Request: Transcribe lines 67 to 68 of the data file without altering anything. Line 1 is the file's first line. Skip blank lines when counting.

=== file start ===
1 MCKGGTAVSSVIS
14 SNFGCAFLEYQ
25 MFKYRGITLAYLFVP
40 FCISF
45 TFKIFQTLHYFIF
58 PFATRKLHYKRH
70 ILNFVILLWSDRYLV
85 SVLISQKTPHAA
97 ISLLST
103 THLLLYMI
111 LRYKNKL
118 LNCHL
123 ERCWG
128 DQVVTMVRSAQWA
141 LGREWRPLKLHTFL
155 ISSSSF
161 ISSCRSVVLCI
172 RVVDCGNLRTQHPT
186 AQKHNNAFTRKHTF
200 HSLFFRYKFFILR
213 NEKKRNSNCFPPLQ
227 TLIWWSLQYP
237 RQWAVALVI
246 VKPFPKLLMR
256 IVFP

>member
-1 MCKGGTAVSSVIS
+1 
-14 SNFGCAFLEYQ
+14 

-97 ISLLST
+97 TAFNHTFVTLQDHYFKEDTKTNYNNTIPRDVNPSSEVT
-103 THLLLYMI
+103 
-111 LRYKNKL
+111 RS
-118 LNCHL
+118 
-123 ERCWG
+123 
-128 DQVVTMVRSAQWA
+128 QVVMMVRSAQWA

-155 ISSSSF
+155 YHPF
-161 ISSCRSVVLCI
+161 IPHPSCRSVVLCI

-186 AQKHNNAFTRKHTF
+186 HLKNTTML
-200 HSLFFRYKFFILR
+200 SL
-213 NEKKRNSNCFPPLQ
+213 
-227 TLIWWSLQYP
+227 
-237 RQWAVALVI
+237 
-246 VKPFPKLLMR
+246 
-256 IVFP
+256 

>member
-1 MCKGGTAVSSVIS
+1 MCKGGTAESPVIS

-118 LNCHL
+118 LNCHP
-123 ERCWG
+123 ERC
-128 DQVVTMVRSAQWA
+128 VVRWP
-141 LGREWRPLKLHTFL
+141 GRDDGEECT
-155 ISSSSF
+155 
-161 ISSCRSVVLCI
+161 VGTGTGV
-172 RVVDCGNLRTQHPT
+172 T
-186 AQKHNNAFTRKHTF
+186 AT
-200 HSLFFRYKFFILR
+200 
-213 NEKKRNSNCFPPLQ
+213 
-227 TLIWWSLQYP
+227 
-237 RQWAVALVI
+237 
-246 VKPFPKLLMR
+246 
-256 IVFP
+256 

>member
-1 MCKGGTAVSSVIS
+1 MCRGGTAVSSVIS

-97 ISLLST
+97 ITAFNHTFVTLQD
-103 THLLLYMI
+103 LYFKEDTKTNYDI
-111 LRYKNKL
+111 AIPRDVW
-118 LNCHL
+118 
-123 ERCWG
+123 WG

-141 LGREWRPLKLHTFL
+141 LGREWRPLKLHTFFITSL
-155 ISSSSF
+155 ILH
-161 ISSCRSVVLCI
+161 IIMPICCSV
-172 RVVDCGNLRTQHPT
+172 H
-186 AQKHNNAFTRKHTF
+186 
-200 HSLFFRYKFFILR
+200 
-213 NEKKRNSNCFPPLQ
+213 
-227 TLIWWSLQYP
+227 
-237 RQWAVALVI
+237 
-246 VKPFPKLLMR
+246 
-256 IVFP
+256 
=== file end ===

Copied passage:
+123 ERC
-128 DQVVTMVRSAQWA